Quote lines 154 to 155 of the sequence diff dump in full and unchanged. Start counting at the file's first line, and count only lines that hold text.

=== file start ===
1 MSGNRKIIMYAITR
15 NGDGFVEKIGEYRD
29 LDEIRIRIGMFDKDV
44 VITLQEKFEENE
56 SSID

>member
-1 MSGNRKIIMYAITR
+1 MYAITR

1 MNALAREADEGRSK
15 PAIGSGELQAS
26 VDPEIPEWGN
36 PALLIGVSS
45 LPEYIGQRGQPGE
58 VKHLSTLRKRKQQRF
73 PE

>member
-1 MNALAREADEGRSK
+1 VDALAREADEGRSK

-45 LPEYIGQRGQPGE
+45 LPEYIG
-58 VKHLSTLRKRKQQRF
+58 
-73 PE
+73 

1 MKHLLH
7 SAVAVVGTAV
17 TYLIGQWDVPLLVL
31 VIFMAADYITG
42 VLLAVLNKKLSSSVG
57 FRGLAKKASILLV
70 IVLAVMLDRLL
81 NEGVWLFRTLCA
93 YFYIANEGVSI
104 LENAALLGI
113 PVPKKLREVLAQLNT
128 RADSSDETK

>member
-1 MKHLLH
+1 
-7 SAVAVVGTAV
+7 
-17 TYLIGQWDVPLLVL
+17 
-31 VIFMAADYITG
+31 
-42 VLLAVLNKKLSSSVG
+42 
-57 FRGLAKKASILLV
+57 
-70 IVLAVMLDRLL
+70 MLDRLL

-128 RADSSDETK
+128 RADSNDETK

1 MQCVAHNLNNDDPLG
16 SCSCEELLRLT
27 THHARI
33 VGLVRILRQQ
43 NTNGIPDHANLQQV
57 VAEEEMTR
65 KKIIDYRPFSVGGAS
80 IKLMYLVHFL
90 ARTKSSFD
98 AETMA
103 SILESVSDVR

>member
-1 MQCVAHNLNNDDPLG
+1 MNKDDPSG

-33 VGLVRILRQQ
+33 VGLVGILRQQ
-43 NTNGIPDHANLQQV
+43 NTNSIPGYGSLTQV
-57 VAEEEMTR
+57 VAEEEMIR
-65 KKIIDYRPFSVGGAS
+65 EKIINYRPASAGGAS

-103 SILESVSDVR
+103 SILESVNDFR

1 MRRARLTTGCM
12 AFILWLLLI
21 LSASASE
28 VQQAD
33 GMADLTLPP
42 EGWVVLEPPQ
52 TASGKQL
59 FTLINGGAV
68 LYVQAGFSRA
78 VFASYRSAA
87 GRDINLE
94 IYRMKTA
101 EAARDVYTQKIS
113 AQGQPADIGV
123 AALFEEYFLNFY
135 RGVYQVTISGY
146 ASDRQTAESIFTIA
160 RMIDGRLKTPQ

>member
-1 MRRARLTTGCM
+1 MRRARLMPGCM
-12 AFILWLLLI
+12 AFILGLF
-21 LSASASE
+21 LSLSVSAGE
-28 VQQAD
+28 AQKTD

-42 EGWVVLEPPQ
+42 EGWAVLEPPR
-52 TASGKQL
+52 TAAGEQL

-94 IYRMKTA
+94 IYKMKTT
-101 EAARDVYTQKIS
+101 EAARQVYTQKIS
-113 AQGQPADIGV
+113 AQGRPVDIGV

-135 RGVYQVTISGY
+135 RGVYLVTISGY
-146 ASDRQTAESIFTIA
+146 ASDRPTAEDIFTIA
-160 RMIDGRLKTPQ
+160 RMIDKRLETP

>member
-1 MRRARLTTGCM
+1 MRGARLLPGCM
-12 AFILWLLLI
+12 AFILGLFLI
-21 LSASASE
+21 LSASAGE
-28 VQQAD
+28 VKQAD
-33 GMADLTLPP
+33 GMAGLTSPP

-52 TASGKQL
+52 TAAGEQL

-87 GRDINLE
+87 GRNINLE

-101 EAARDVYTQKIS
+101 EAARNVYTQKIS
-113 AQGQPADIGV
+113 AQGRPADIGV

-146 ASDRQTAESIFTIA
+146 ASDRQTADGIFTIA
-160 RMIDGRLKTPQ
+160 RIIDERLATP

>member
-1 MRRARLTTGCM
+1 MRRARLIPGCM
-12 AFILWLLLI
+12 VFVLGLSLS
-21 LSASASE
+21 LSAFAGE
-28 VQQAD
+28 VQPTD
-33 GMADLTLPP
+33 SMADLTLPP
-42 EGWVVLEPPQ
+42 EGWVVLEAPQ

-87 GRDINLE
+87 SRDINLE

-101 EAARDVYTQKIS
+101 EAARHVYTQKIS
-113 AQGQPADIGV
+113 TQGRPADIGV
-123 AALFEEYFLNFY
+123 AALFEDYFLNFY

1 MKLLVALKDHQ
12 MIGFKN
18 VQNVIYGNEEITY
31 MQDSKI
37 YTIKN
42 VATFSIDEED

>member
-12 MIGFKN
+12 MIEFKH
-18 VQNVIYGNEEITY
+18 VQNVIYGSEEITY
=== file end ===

+33 SMADLTLPP
-42 EGWVVLEPPQ